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Press Release

November 17, 2010


PTC Report Shows Online Video Providers Are Failing to Protect Kids


LOS ANGELES (November 17, 2010) – In a new report, the Parents Television Council™ found that four of the most popular online distributors of commercially-generated video are failing to protect kids from explicit content. PTC’s report, “Untangling the Web of Internet Video” is the most comprehensive on the matter to date and includes Hulu (NBC/Universal, Fox and Disney/ABC), Fancast (Comcast), /Slashcontrol (AOL) and AT&T. Each provider was graded on the effectiveness of its content ratings, homepage content decency, advertiser accountability and parental controls. Click here to view the full report.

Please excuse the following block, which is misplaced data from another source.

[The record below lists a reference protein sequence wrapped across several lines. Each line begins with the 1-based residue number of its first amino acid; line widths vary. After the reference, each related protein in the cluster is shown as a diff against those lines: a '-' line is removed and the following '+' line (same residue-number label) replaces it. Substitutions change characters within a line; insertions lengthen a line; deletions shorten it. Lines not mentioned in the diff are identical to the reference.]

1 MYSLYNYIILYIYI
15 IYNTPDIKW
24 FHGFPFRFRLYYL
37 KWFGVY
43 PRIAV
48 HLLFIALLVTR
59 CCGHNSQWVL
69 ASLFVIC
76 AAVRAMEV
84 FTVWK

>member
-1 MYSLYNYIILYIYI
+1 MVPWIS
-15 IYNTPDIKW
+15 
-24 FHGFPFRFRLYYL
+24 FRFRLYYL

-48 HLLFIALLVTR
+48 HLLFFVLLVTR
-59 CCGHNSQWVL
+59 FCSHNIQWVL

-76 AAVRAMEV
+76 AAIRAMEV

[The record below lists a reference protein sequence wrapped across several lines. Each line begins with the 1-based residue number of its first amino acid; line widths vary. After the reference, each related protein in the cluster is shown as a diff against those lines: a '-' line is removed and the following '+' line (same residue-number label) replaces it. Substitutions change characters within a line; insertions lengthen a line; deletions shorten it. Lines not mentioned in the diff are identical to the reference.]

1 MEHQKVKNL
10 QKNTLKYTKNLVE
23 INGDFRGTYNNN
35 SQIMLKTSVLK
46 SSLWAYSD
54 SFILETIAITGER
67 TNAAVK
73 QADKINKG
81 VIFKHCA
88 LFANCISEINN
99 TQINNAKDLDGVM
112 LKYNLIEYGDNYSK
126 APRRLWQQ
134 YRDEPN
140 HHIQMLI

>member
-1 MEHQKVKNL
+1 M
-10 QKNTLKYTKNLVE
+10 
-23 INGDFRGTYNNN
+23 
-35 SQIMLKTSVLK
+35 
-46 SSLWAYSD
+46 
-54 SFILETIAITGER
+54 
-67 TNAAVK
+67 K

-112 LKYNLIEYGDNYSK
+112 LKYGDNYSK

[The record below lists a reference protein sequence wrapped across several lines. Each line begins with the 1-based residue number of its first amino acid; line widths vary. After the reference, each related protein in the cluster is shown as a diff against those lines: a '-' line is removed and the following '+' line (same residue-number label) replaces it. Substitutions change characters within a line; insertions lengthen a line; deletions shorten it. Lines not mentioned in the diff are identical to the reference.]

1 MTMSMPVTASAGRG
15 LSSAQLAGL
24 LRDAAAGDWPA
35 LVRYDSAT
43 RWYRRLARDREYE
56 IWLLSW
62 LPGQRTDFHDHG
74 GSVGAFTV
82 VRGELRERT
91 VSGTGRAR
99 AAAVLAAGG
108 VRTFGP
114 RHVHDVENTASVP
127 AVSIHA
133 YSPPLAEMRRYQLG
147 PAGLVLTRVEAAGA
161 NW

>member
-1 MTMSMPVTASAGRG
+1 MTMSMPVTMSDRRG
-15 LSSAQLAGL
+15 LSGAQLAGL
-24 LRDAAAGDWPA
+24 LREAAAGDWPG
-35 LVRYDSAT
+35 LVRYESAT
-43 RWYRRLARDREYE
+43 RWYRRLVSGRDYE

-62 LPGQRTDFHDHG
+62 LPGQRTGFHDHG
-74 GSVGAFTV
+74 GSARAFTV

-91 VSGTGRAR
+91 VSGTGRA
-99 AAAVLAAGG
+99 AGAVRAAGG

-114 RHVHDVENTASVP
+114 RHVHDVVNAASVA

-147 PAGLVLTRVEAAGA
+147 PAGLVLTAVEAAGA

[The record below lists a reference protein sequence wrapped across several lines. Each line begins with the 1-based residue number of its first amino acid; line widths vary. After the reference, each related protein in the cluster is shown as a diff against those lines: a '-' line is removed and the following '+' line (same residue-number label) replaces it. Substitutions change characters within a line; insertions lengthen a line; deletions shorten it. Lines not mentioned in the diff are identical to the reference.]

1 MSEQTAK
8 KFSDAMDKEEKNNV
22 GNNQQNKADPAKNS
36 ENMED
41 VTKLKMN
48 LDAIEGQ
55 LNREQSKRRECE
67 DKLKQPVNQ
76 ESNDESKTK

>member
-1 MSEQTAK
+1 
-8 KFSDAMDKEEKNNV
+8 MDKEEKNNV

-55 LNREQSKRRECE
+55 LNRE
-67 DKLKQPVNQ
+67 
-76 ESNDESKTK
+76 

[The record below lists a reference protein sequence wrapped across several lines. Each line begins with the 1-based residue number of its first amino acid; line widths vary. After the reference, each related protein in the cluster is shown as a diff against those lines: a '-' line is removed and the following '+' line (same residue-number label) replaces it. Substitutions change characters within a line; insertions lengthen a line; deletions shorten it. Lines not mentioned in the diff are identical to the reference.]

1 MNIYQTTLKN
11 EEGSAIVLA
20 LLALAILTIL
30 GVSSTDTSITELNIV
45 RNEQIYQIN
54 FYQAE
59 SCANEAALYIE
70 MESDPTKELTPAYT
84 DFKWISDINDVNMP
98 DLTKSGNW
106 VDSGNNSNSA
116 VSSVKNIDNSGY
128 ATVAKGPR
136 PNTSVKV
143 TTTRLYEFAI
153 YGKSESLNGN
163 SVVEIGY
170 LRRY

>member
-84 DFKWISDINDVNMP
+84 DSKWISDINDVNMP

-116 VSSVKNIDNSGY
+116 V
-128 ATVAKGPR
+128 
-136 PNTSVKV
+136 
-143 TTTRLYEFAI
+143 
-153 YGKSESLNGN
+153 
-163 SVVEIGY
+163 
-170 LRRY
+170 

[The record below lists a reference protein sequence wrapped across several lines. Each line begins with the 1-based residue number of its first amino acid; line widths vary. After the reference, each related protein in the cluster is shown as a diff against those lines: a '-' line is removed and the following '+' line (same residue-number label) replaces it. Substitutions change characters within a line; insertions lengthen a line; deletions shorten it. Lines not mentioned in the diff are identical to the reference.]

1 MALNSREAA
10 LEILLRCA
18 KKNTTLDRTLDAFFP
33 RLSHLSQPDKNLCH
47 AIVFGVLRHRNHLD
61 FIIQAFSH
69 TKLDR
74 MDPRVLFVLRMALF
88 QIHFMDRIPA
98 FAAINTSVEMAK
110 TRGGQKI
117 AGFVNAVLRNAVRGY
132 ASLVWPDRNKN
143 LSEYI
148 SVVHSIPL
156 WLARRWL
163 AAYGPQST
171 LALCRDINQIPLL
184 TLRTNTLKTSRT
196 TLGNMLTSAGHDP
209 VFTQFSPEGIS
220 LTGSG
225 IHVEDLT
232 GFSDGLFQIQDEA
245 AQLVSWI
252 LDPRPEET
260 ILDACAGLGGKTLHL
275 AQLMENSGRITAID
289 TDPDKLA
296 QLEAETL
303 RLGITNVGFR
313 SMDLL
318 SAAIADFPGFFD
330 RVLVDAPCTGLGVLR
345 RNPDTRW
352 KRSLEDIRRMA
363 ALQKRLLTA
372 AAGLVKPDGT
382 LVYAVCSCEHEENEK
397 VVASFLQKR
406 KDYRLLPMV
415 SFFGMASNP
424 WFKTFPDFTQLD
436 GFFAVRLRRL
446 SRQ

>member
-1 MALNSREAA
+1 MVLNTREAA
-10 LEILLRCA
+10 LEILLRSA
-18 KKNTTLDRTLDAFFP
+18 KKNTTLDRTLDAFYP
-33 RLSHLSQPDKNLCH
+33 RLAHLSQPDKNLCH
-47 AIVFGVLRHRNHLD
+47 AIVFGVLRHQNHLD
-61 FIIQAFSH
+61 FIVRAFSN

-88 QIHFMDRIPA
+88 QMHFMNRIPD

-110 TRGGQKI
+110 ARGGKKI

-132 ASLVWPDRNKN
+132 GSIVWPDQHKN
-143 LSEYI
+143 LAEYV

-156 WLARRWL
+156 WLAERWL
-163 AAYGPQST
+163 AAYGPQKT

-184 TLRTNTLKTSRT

“Most parents understand that the Internet can be a dangerous place for children to consume video entertainment. With just a few clicks of the computer mouse a child can unwittingly travel from a website that is safe to a site that contains obscene material. That is why many families rely on the websites of mainstream media companies like NBC, Disney and Fox as a relatively safe place for their children to view online video. Unfortunately, there is a great deal of explicit content even on those websites, and some of it is extremely inappropriate for young viewers,” said PTC President Tim Winter.